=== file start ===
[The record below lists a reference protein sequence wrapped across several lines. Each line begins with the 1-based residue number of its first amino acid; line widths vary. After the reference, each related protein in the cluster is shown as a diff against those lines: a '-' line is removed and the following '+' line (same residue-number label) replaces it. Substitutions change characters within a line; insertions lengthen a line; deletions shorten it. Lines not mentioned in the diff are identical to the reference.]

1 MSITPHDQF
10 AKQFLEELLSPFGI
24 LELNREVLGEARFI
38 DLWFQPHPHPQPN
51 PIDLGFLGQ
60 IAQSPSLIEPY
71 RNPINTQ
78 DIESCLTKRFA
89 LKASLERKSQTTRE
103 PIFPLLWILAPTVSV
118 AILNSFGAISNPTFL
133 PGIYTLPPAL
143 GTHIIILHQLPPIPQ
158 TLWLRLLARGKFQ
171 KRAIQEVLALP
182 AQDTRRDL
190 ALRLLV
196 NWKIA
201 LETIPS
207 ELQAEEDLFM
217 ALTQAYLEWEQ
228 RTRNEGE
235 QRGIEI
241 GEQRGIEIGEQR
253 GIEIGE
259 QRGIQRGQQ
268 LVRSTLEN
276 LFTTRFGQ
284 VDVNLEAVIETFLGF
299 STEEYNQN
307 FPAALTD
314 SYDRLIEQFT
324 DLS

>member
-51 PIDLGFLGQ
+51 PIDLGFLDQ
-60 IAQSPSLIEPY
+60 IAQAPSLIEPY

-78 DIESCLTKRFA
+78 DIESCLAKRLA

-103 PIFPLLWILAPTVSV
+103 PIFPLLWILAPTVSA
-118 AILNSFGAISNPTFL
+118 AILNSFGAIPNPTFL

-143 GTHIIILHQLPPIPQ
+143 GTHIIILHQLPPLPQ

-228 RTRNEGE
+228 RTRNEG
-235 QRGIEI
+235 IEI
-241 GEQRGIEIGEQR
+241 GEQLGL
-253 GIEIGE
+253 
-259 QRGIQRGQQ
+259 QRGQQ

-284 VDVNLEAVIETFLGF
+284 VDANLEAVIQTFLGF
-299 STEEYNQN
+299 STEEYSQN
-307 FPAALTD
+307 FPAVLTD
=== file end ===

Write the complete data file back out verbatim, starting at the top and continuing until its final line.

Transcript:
[The record below lists a reference protein sequence wrapped across several lines. Each line begins with the 1-based residue number of its first amino acid; line widths vary. After the reference, each related protein in the cluster is shown as a diff against those lines: a '-' line is removed and the following '+' line (same residue-number label) replaces it. Substitutions change characters within a line; insertions lengthen a line; deletions shorten it. Lines not mentioned in the diff are identical to the reference.]

1 MSITPHDQF
10 AKQFLEELLSPFGI
24 LELNREVLGEARFI
38 DLWFQPHPHPQPN
51 PIDLGFLGQ
60 IAQSPSLIEPY
71 RNPINTQ
78 DIESCLTKRFA
89 LKASLERKSQTTRE
103 PIFPLLWILAPTVSV
118 AILNSFGAISNPTFL
133 PGIYTLPPAL
143 GTHIIILHQLPPIPQ
158 TLWLRLLARGKFQ
171 KRAIQEVLALP
182 AQDTRRDL
190 ALRLLV
196 NWKIA
201 LETIPS
207 ELQAEEDLFM
217 ALTQAYLEWEQ
228 RTRNEGE
235 QRGIEI
241 GEQRGIEIGEQR
253 GIEIGE
259 QRGIQRGQQ
268 LVRSTLEN
276 LFTTRFGQ
284 VDVNLEAVIETFLGF
299 STEEYNQN
307 FPAALTD
314 SYDRLIEQFT
324 DLS

>member
-51 PIDLGFLGQ
+51 PIDLGFLDQ
-60 IAQSPSLIEPY
+60 IAQAPSLIEPY

-78 DIESCLTKRFA
+78 DIESCLAKRLA

-103 PIFPLLWILAPTVSV
+103 PIFPLLWILAPTVSA
-118 AILNSFGAISNPTFL
+118 AILNSFGAIPNPTFL

-143 GTHIIILHQLPPIPQ
+143 GTHIIILHQLPPLPQ

-228 RTRNEGE
+228 RTRNEG
-235 QRGIEI
+235 IEI
-241 GEQRGIEIGEQR
+241 GEQLGL
-253 GIEIGE
+253 
-259 QRGIQRGQQ
+259 QRGQQ

-284 VDVNLEAVIETFLGF
+284 VDANLEAVIQTFLGF
-299 STEEYNQN
+299 STEEYSQN
-307 FPAALTD
+307 FPAVLTD